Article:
Review of 'Daisy Bates in the Desert: A Woman's Life Among the Aborigines'- page 2 | History | Smithsonian

Review of 'Daisy Bates in the Desert: A Woman's Life Among the Aborigines'

Review of 'Daisy Bates in the Desert: A Woman's Life Among the Aborigines'

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It didn't take long for Daisy to replace her unsavory history with a past of her own making. She re-created in her imagination a childhood home, Blackburn writes, "a beautiful house" that was "built of big blocks of yellow stone with deep windows and doors wide enough for elephants and she places herself right at the top of the broad sweep of the main staircase. Standing there in her sky-blue dress she pulls in the sound of laughter, the smell of woodsmoke from the fireplace mixed with the sweet smell of tobacco from her father's pipe, the barking of dogs, a pool of sunlight on the floor."

Though Daisy painted an equally elegant world of wealth and society during her early years in Australia, the facts uncovered by Blackburn are that she arrived there in 1883, basically penniless, and worked as governess on a cattle station in North Queensland. Records show that in 1884 she was married by a Catholic priest to a stockman working at the same ranch. A month after the wedding he was thrown in jail for stealing pigs and a saddle. The couple separated after his release, and they never saw each other again.

Apparently Daisy didn't trouble herself with an official divorce. Eleven months later, in New South Wales, she married Jack Bates, this time declaring herself a Protestant and a spinster-a wise deception, since in Australia at the time bigamy was punishable by several years' imprisonment.

Two years later she gave birth to her only child, a boy for whom she felt as little affection as she by now felt for her second husband. In a birthday book of Bates', Blackburn discovered that the page marking the son's birthdate had simply been torn out. "Just as she invented things that never happened," writes Blackburn, "she could also destroy the evidence of things that did."

In 1894 Bates abruptly returned to England — giving a different reason for the trip to everyone who asked. "It was five years before she felt ready to return to Australia," writes Blackburn. When Bates did return she was deeply disappointed by her reunion with her son and husband. She abandoned both and persuaded a priest she had met on the boat to let her accompany him to his mission at Beagle Bay, a flat and desolate area of swamps and mud flats far to the north, where he worked with the Aborigines. It was there that she first met the people who would become her family, her people and her life.

Charming the right officials, she secured a government grant and established a rough camp on an Aboriginal reserve a few miles east of Perth. There Bates began a decades-long study of the language and customs of a people whose culture and land, she realized, were being destroyed by white settlers. "I thought," she wrote of her two years at the Maamba Reserve, "that once I had made enough notes then I would have an important book that would somehow save the people from annihilation and I would be their saviour." It was a dream she never let go.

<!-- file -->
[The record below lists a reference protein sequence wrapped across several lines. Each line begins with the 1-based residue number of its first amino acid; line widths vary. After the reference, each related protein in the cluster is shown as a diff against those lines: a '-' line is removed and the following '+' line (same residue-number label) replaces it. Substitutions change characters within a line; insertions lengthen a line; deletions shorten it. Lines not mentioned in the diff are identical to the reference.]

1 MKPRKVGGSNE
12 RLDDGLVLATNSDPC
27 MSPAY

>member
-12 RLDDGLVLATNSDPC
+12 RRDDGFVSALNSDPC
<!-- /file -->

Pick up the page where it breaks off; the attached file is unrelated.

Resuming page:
Much of the book describes Bates' surreal life among the Aborigines, a life far from the fantasies of her fabricated upbringing. "Those ticks were revolting," she wrote about the blood-gorging insects infesting the area near one of her camps. "I once had a whole string of them black and shining around my waist, like a belt. I tried to get them off by scorching them with a stick taken from the fire but when that didn't work I had to wait until they were well-fed and ready to drop of their own accord."

She felt keen kinship with the Aborigines who appeared at her camps, "naked, smiling, glistening in the sunshine." She claims to have been initiated into the ceremonies of the men and to have been almost totally accepted. "They told me that in the Old Times I had been a man, a tribal elder . . ." Bates wrote. "I have seen them dancing, dying, making love, giving birth and I have never once been excluded from what was happening, never once made to feel like an outsider gazing into a forbidden territory."

When she set up a camp in a new location, the Aborigines would see the smoke from her fire and know that the strange white woman — in Edwardian dress with her pins and stays and high white collars — the one they called "Kabbarli, the Grandmother," was there. She would tend their wounds, share what little food she had, ask them the tales of their beginnings and write down all their words. There could be dozens camped around her for weeks. Then, one morning, she might wake and they'd be gone, sometimes leaving her without another human being to talk to for months.

Bates occasionally ventured back into the white world to present papers at government conferences, to argue for help for the Aborigines, once even to receive the Order of the Commander of the British Empire. "I am still not quite sure what powers of authority this gives me apart from being able to write CBE after my name," she noted at the time.

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